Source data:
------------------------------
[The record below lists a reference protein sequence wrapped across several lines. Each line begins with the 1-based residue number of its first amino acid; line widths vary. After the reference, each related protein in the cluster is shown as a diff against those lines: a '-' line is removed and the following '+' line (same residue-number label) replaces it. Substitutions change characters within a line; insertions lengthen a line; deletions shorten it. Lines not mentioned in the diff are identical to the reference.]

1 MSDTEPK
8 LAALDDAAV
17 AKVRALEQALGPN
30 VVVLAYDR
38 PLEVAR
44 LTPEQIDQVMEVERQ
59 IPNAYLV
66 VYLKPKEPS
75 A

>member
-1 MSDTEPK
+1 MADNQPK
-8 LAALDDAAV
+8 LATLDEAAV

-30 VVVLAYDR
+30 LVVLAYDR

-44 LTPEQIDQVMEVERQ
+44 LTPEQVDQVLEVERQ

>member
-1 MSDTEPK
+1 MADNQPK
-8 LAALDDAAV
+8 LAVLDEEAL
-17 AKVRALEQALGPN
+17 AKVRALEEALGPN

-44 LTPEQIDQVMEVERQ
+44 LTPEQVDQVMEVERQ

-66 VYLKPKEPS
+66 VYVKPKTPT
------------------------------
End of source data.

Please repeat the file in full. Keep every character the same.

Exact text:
[The record below lists a reference protein sequence wrapped across several lines. Each line begins with the 1-based residue number of its first amino acid; line widths vary. After the reference, each related protein in the cluster is shown as a diff against those lines: a '-' line is removed and the following '+' line (same residue-number label) replaces it. Substitutions change characters within a line; insertions lengthen a line; deletions shorten it. Lines not mentioned in the diff are identical to the reference.]

1 MSDTEPK
8 LAALDDAAV
17 AKVRALEQALGPN
30 VVVLAYDR
38 PLEVAR
44 LTPEQIDQVMEVERQ
59 IPNAYLV
66 VYLKPKEPS
75 A

>member
-1 MSDTEPK
+1 MADNQPK
-8 LAALDDAAV
+8 LATLDEAAV

-30 VVVLAYDR
+30 LVVLAYDR

-44 LTPEQIDQVMEVERQ
+44 LTPEQVDQVLEVERQ

>member
-1 MSDTEPK
+1 MADNQPK
-8 LAALDDAAV
+8 LAVLDEEAL
-17 AKVRALEQALGPN
+17 AKVRALEEALGPN

-44 LTPEQIDQVMEVERQ
+44 LTPEQVDQVMEVERQ

-66 VYLKPKEPS
+66 VYVKPKTPT